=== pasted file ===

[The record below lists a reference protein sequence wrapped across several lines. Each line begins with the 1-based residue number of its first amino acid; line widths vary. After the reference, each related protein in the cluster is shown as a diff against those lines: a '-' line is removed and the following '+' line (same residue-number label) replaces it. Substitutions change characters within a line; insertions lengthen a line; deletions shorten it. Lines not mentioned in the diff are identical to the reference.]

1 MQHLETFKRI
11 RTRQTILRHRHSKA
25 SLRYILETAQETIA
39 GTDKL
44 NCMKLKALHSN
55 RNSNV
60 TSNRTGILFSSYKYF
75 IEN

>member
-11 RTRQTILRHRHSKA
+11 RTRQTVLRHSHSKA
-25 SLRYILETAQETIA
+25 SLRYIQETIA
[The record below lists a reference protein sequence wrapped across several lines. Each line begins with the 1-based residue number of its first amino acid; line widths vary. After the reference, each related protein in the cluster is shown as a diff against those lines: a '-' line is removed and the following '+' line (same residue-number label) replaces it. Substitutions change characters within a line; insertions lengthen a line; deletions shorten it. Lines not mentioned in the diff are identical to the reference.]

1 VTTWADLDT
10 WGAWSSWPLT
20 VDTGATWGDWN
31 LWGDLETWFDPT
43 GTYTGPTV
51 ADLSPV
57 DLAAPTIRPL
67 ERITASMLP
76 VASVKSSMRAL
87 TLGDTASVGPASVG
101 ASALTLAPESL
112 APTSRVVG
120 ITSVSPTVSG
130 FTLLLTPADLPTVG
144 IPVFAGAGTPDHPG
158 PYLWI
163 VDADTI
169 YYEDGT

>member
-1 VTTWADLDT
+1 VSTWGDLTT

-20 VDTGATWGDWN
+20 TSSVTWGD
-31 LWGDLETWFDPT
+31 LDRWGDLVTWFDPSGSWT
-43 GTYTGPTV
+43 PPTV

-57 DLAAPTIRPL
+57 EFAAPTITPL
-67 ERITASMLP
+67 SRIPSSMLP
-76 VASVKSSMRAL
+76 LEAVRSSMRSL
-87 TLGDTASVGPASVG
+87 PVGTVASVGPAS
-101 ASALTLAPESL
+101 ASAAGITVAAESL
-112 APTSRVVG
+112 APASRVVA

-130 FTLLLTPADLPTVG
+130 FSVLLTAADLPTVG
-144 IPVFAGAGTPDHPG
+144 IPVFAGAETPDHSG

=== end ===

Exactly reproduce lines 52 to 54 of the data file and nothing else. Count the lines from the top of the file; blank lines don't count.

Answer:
+101 ASAAGITVAAESL
-112 APTSRVVG
+112 APASRVVA